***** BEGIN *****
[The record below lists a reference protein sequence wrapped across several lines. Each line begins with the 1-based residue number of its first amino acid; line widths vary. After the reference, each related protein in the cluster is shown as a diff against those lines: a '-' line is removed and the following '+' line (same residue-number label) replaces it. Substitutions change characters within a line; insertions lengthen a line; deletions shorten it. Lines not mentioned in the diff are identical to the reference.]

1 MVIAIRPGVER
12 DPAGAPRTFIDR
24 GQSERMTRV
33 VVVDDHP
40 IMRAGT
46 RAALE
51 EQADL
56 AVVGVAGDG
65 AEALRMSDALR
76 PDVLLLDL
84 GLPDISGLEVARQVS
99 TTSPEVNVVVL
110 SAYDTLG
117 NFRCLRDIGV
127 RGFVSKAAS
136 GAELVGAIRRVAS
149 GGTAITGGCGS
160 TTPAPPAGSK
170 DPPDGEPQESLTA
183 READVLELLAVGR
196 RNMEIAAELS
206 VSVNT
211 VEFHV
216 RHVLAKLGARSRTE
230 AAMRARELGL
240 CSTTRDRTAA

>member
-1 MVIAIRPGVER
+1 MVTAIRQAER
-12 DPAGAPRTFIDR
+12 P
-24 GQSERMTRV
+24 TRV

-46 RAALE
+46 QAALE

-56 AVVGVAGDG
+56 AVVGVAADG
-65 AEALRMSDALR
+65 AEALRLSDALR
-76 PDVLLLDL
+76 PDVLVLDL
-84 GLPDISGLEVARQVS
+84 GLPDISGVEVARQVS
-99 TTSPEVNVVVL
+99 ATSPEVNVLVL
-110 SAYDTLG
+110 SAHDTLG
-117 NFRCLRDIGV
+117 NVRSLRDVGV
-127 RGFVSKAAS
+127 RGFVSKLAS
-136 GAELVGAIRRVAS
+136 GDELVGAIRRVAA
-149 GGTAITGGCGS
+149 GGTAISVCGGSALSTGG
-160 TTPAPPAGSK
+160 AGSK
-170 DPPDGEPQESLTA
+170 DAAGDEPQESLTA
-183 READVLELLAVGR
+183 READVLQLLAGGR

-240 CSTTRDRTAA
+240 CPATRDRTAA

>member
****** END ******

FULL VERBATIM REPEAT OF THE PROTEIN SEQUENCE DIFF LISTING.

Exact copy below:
[The record below lists a reference protein sequence wrapped across several lines. Each line begins with the 1-based residue number of its first amino acid; line widths vary. After the reference, each related protein in the cluster is shown as a diff against those lines: a '-' line is removed and the following '+' line (same residue-number label) replaces it. Substitutions change characters within a line; insertions lengthen a line; deletions shorten it. Lines not mentioned in the diff are identical to the reference.]

1 MVIAIRPGVER
12 DPAGAPRTFIDR
24 GQSERMTRV
33 VVVDDHP
40 IMRAGT
46 RAALE
51 EQADL
56 AVVGVAGDG
65 AEALRMSDALR
76 PDVLLLDL
84 GLPDISGLEVARQVS
99 TTSPEVNVVVL
110 SAYDTLG
117 NFRCLRDIGV
127 RGFVSKAAS
136 GAELVGAIRRVAS
149 GGTAITGGCGS
160 TTPAPPAGSK
170 DPPDGEPQESLTA
183 READVLELLAVGR
196 RNMEIAAELS
206 VSVNT
211 VEFHV
216 RHVLAKLGARSRTE
230 AAMRARELGL
240 CSTTRDRTAA

>member
-1 MVIAIRPGVER
+1 MVTAIRQAER
-12 DPAGAPRTFIDR
+12 P
-24 GQSERMTRV
+24 TRV

-46 RAALE
+46 QAALE

-56 AVVGVAGDG
+56 AVVGVAADG
-65 AEALRMSDALR
+65 AEALRLSDALR
-76 PDVLLLDL
+76 PDVLVLDL
-84 GLPDISGLEVARQVS
+84 GLPDISGVEVARQVS
-99 TTSPEVNVVVL
+99 ATSPEVNVLVL
-110 SAYDTLG
+110 SAHDTLG
-117 NFRCLRDIGV
+117 NVRSLRDVGV
-127 RGFVSKAAS
+127 RGFVSKLAS
-136 GAELVGAIRRVAS
+136 GDELVGAIRRVAA
-149 GGTAITGGCGS
+149 GGTAISVCGGSALSTGG
-160 TTPAPPAGSK
+160 AGSK
-170 DPPDGEPQESLTA
+170 DAAGDEPQESLTA
-183 READVLELLAVGR
+183 READVLQLLAGGR

-240 CSTTRDRTAA
+240 CPATRDRTAA

>member